The CAP marines have some problems that don't shoot back, but they are serious ones nonetheless. The program itself is woefully short of supplies and logistical support--a situation the men remedy with sharp trading and, when necessary, downright larceny. And even when supplies are available for civic action projects, sometimes they don't get to the people because of graft and corruption among the Vietnamese officials. The CAPs do what they can to cut down on the graft, and that may include talking tough.
"I know you are a crook," a CAP officer told one district chief, "but now is the time to opt for honesty and good government. If you do, I'm going to make you a hero. We are going to do things here, and you are going to get the credit. But don't cheat these people. If you do..."
The Marine made his meaning clear--either the district chief played ball or one night he was going to be bushwhacked.
Page 58A: Echo 2 is located in the village of Hoa Hiep, about a dozen miles north of Danang....The men of Echo 2 believe in their program--"I feel like I'm really doing something to help the people," they will say. But this is not the Peace Corps--survival is too big a problem--and a visitor is not likely to hear many spontaneous outbursts of idealism.
EchoTwo has been more successful than most CAPS, but success has not been cheap. Last November ('66) the unit was attacked and overrun by the Vietcong--who may well have had inside help from one of the Popular Force soldiers. Of the six Marines in the compound when the attack came, one was killed, and four wounded. Yet the Marines did not abandon the village. "The Marines had to show the people that they were going to fight, they were going to die--above all that they were going to stay." said Colonel Corson. The Marines of Echo Two who remained and those who came in as replacements had to make some adjustments. They learned not to pat Vietnamese children on the head, not to indulge in hanky-panky with the village girls. When Vietnamese invited them to share a meal they had to show gastronomical delight over such delicacies as fish heads, squid and pigs' blood.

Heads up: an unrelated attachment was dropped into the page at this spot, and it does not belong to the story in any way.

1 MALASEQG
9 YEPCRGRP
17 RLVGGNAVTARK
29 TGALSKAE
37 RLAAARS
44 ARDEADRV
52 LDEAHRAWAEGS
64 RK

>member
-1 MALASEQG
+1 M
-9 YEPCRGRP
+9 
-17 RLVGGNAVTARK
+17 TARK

Eventually the work began to pay off. The initial hostility of the villagers gradually changed to at least apparent friendship. A few of the Popular Forces caught the spirit, and the whole platoon was amazed and delighted when one P.F., during a firefight, jumped up on a paddy dike, shouted, "Come on, V.C., I'll cut your heads off!" and took off after the enemy with his rifle blazing. The people began informing on the Vietcong. Hundreds of people each week began to show up at the dispensary run by Corpsman Robert Miller, affectionately called 'Bac si,' the Vietnamese word for doctor.
Yet for all their work nothing in the village of Hoa Hiep has necessarily become safe, or easy, or predictable. Echo Two still fights its own war there. There are few pitched battles in this conflict but it is war nevertheless--a war of confinement, boredom, frustration, apprehension. It is also a war against the cunningly concealed booby trap, the single grenade thrown out of the anonymous dark, a war of the big wait--the wait for Charlie and the sudden, fast and overwhelming attack that can wipe a unit out.